WATCH: Australian firm unveils high-speed flying race car

It has range of over 300 kilometers on single charge
<p>PHOTO: Alauda Aeronautics</p>

PHOTO: Alauda Aeronautics

Alauda Aeronautics, a pioneering Australian startup, has revealed the Airspeeder Mk4, a race car that takes off and lands vertically (VTOL).

According to the company, the car is capable of accelerating to a maximum speed of 360 km/h in just 30 seconds from a standstill.

Unlike its remotely-piloted predecessor, the Mk3, Mk4 is designed to be driven or piloted by a human operator.

The Airspeeder is powered by a “Thunderstrike Hydrogen Turbogenerator,” which utilizes hydrogen fuel to generate power for the batteries and engines. The generator is capable of producing up to 1,340 horsepower and has a range of over 300 kilometers on a single charge.

A flight controller, which independently adjusts four rotor pairs in a gimbaled thrust system, assists the Mk4’s pilot. According to Alauda, the Mk4 has a handling that resembles a jet fighter or an F1 car more than a multi-copter.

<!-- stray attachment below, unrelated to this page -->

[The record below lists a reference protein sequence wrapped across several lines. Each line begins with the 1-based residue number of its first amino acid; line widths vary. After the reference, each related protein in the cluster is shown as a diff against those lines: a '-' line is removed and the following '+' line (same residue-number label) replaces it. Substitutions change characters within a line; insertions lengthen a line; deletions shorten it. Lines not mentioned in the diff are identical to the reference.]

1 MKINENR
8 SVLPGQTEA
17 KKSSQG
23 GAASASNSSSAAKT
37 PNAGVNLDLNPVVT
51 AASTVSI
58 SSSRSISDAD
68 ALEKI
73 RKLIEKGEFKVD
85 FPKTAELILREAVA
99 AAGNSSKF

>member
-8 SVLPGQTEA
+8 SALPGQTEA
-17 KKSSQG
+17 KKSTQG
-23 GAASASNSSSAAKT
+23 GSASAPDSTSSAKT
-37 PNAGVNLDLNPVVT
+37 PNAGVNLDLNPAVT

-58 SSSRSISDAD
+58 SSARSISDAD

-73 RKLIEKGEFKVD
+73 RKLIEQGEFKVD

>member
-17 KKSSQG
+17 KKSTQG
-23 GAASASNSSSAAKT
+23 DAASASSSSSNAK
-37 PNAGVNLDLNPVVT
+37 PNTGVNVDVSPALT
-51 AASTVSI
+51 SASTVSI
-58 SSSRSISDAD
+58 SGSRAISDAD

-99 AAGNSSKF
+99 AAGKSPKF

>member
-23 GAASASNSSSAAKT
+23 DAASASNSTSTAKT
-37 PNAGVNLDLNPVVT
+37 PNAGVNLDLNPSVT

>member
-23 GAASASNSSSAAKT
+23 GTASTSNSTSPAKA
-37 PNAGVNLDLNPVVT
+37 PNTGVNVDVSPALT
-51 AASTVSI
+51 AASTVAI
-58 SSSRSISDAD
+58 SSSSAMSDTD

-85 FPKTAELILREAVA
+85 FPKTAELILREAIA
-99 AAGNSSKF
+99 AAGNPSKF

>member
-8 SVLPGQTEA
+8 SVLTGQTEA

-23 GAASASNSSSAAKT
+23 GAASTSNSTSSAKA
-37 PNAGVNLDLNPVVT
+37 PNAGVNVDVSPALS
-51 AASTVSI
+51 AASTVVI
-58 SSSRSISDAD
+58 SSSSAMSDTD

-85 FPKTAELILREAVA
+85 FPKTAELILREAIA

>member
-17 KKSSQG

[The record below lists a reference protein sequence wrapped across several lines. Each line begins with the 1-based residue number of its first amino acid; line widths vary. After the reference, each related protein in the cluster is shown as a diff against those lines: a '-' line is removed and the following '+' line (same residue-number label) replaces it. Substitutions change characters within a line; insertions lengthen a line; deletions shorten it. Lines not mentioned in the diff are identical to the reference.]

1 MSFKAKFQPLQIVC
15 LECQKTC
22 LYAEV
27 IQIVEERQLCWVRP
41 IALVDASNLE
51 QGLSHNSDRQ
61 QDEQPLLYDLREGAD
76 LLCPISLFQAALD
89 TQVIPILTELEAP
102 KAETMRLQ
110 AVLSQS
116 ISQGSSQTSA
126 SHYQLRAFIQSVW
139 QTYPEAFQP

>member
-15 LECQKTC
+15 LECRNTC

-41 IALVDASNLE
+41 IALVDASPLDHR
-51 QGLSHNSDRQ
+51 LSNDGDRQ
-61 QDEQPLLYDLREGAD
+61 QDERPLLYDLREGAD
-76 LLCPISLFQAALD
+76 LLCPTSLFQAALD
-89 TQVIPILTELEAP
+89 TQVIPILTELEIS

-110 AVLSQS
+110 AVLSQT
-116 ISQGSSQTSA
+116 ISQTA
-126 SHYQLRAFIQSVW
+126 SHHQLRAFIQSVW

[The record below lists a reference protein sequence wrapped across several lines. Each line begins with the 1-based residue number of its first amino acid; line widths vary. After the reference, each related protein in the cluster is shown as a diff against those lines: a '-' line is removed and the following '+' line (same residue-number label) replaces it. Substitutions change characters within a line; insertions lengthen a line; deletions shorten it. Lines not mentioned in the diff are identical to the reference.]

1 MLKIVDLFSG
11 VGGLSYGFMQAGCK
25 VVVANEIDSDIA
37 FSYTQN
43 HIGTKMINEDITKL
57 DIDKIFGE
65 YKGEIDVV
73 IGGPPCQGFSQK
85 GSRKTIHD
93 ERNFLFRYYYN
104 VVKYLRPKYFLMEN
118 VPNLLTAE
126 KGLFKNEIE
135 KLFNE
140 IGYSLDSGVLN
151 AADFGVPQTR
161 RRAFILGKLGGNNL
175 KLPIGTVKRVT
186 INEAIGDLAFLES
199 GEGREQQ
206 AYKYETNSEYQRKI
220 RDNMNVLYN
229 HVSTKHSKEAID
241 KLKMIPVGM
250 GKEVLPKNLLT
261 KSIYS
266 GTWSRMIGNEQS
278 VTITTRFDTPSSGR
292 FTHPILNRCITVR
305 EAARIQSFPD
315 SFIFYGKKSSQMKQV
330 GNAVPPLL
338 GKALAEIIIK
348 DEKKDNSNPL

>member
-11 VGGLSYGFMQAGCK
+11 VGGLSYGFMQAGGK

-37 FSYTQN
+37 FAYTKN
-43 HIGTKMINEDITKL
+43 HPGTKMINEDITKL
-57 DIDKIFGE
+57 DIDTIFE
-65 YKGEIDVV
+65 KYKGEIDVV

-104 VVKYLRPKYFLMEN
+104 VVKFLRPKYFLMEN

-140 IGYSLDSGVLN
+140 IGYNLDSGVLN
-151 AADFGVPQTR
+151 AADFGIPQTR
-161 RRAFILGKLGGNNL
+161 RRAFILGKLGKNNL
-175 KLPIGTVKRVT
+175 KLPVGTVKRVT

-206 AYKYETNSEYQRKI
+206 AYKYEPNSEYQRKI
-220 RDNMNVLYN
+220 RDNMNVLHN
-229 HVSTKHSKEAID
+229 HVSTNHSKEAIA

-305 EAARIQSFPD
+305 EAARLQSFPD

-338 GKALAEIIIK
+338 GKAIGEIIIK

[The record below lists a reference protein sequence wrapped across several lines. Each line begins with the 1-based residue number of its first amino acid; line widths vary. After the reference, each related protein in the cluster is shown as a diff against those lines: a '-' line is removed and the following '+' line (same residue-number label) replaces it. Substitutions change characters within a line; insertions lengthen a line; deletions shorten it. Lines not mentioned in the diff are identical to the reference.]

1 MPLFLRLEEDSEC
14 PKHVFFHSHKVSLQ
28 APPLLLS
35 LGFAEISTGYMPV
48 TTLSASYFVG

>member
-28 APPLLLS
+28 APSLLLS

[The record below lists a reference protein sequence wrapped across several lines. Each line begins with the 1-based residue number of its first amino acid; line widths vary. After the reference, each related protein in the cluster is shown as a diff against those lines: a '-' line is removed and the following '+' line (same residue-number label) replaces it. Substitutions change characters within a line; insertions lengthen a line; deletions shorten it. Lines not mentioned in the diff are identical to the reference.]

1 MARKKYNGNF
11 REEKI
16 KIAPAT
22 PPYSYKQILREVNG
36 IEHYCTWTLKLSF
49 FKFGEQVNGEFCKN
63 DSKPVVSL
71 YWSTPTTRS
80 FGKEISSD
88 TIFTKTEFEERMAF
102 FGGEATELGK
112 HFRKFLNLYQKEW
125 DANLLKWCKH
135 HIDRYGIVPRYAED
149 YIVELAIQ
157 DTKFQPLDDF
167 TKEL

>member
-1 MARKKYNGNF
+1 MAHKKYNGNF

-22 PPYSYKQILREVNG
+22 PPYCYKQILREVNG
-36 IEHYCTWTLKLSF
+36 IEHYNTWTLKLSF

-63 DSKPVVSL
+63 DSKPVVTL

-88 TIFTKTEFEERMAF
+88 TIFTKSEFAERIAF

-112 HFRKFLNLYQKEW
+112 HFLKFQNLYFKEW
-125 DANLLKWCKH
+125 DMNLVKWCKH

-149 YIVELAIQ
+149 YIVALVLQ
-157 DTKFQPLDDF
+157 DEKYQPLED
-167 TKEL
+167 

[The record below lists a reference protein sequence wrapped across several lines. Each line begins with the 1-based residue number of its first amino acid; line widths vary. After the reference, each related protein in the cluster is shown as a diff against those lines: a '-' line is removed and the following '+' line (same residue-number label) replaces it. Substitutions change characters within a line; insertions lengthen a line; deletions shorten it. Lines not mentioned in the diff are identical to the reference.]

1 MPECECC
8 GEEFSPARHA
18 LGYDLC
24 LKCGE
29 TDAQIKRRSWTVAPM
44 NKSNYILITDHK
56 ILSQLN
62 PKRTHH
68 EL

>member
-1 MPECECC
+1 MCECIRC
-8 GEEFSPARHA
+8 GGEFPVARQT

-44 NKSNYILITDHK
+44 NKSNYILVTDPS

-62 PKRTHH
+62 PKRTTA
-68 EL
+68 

According to Matt Pearson, CEO of Alauda Aeronautics, eVTOLs (electric vertical takeoff and landing vehicles) are already a trillion-dollar industry, and a significant market for private flying cars is expected to emerge in the near future.

Pearson predicts that once the production costs of VOTL cars are reduced, they will become more common commercial vehicles. He also believes that the potential for individuals to own and operate their flying cars is enormous, much like private cars outnumber taxis by about 300 to one.

Overall, the Airspeeder Mk4 is a remarkable achievement that demonstrates how rapidly the flying car industry is advancing. Its creators hope that it will be an exciting addition to the future of racing, transportation, and private aviation.

Electric vehicles




Airspeeder Mk4

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